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Chinese official urges foreign media to stick to truth in reporting(07/19/07)

 

  China's top quality control chief urged foreign media to stick to the truth in reporting during an interview with CCTV on July 18, a second time in a few days for him to lash out at some foreign media exaggerating China's food safety problems and stirring consumer panic.

    Li Changjiang, minister of the General Administration of Quality Supervision, Inspection and Quarantine also stressed again that Chinese exports, especially food exports, are absolutely well guaranteed in terms of safety.

    His remark came after a Chinese rubber company was cleared of the accusation of producing unsafe tires exported to the United States, which were previously held responsible for a traffic accident that killed two in Pennsylvania last August.

    The U.S. importer - Foreign Tyre Sales, Inc. (FTS), which earlier blamed the Chinese tires for the accident, said in the latest report released on July 2 that the Chinese-made tires involved in the accident far exceeded the U.S. Federal Motor Vehicle Safety Standards, and the van in the accident was equipped with tires in two different sizes, three Chinese tires and one Michelin tyre.

    The real cause of the fatal accident was the misuse of the tires, said Shen Jinrong, the board chairman of Hangzhou Zhongce Rubber Co.Ltd.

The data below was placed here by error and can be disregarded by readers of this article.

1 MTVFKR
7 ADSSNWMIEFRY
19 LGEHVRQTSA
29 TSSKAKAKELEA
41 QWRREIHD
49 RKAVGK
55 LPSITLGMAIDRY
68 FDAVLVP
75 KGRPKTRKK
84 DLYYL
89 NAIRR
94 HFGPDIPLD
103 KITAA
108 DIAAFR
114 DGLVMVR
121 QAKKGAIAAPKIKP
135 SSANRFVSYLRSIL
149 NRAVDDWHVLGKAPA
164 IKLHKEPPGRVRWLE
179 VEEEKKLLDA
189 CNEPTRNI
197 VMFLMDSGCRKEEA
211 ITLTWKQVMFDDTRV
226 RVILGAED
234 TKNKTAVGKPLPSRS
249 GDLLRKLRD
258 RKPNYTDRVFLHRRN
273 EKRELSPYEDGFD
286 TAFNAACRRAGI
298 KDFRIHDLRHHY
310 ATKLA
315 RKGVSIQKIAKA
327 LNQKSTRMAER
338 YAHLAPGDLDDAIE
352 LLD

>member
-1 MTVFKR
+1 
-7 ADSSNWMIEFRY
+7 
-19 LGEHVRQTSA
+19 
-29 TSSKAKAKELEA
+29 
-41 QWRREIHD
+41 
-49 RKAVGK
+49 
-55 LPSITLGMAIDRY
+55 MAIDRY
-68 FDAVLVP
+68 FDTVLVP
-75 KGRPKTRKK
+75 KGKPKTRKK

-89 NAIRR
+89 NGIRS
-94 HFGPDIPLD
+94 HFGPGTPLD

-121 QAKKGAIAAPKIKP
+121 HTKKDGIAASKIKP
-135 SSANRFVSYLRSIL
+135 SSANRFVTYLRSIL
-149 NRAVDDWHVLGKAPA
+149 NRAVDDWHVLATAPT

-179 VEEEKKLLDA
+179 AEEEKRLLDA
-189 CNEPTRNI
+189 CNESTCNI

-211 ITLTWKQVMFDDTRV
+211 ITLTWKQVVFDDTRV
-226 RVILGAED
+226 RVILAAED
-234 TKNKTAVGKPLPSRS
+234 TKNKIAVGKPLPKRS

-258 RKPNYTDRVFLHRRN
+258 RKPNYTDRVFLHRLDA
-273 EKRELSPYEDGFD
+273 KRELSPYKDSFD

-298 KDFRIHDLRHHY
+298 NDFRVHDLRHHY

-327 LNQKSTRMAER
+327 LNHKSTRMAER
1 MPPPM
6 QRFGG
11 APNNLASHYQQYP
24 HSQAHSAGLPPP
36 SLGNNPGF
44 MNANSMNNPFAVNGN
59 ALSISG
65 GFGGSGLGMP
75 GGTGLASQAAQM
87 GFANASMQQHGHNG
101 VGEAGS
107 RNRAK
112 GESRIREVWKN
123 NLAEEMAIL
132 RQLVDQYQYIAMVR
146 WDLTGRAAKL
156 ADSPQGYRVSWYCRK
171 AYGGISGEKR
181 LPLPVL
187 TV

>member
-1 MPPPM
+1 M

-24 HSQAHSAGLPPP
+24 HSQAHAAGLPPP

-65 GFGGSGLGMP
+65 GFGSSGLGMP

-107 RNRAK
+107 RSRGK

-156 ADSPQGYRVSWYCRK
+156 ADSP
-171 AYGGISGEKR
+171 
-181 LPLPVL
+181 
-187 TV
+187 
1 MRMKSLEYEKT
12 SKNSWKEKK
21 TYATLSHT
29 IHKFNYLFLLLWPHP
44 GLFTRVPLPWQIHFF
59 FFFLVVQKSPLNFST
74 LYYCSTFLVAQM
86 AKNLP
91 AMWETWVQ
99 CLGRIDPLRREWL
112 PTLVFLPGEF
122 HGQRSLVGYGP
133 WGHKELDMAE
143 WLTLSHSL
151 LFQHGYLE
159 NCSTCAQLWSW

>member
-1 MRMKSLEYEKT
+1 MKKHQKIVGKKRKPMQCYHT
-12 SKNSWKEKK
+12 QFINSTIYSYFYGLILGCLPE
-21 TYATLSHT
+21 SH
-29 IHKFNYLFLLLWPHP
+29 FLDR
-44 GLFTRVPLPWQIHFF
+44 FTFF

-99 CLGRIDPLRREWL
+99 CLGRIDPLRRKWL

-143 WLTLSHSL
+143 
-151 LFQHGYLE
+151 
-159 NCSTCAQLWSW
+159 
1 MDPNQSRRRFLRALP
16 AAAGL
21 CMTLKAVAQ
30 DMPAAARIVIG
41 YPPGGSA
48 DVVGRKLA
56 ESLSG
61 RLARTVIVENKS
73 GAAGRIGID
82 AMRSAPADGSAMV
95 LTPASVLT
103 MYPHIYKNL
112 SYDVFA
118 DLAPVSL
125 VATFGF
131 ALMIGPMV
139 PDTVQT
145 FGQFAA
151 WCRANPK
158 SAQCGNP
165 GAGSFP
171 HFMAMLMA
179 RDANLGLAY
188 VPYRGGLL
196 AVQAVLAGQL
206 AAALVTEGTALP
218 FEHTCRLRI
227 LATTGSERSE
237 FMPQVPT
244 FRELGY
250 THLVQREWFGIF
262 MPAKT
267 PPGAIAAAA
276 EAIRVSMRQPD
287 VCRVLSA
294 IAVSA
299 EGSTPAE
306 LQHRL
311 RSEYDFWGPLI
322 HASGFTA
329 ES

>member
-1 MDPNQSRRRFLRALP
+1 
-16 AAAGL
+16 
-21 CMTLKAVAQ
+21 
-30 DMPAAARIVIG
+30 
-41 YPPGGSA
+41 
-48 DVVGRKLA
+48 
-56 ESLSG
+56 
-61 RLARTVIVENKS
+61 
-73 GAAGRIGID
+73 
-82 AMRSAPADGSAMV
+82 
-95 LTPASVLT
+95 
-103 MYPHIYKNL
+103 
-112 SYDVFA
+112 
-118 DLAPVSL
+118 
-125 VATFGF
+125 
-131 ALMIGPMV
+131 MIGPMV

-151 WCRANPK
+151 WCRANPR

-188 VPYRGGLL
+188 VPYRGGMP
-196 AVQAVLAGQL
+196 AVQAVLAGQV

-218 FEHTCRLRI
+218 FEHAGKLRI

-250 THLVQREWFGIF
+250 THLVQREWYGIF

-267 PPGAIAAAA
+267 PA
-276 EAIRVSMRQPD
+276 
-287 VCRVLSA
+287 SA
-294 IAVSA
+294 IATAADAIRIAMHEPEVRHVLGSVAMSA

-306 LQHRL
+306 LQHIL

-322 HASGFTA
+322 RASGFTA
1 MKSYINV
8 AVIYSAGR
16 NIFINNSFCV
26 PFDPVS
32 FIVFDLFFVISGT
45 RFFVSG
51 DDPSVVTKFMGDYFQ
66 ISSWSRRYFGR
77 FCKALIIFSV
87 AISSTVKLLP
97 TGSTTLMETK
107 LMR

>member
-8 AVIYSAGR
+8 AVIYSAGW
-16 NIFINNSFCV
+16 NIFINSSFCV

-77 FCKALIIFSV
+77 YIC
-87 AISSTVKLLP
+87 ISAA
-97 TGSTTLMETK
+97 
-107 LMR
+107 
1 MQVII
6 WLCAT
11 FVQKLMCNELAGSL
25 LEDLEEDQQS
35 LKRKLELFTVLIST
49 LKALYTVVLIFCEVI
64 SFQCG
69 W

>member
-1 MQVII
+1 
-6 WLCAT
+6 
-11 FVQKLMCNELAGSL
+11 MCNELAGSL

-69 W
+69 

"It was irresponsible for some foreign media to blame the Chinese-made tires without any analysis immediately after the accident happened," Li said during the interview while commenting on the issue.

    Due to the incident, the Chinese rubber company, which has been in the U.S. market for 20 years without such quality complaints, was ordered to recall a total of 450,000 tires. The U.S. hearing of the case is scheduled on Wednesday.

    Li said recent Japanese reports claimed that Chinese-made boilers contained excessive lead. However, tests done by three Japanese inspection organizations showed that the lead contained in Chinese boilers was only about half of that in Japanese ones.

    Li continued to say that the Chinese government has always attached great importance to quality control of products, especially food products and have worked hard to ensure food safety.

    He said the record shows that between 2004 and 2006, 99 or more than 99 percent of Chinese exports to the U.S. were up to the quality standard, which is the same or even better than the U.S. exports to China, and Chinese exports to Japan and the European Union enjoyed even higher record.

    "It's unreasonable to think that Chinese products have become unsafe overnight, as China has been importing goods to the U.S. and other countries for quite a long time," said Li.

    However, he also acknowledged that there were problems in the country's food safety, and some enterprises, small ones in particular, were found to have used food additives or non-food materials.

    Food safety problems actually exist in many countries, and we need more cooperation from other countries to improve the food safety, Li said.

 

 


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